Allendale , often marked on maps as Allendale Town , is a village and civil parish in south west Northumberland , England. At the 2001 census, the parish had a population of 2,120,  decreasing to 2,021 at the 2011 Census.  Allendale is within the North Pennines Area of Outstanding Natural Beauty  (AONB) – the second largest of the 40 AONBs in England and Wales. The local economy is predominantly based on agriculture (notably sheep farming) and tourism, although of late it has become a popular commuter town for Newcastle upon Tyne.
Allendale refers to the "dale" or valley of the River Allen. Evidence of prehistoric settlement has been found on the surrounding moorland. In the 16th century this area, close to the Scottish border, was a lawless and troubled place. Fortified farmhouses known as ' bastles ' were constructed to protect residents and livestock against reiver raids. Allendale has one of the greatest concentrations of bastles in the country and around 40 can still be seen, many as scenic ruins.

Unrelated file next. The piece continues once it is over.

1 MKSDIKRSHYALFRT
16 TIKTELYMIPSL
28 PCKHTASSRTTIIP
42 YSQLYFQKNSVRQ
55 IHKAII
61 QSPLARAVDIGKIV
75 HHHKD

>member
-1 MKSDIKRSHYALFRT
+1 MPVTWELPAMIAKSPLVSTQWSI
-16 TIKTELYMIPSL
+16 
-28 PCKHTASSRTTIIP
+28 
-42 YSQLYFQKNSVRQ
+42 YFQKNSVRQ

Local mining for lead has occurred since Roman times, with the first smelting mill being constructed in the 1600s. The significant growth of Allendale Town and the surrounding villages was fuelled by that of the local lead-mining and smelting industries in the nineteenth century. The remains of two flues from the former smelting mill (between Allendale and Catton) run to chimneys up on the fells high above the village. The smelting mill is now home to the Allendale Brewery  and the Allenmills Regeneration Project.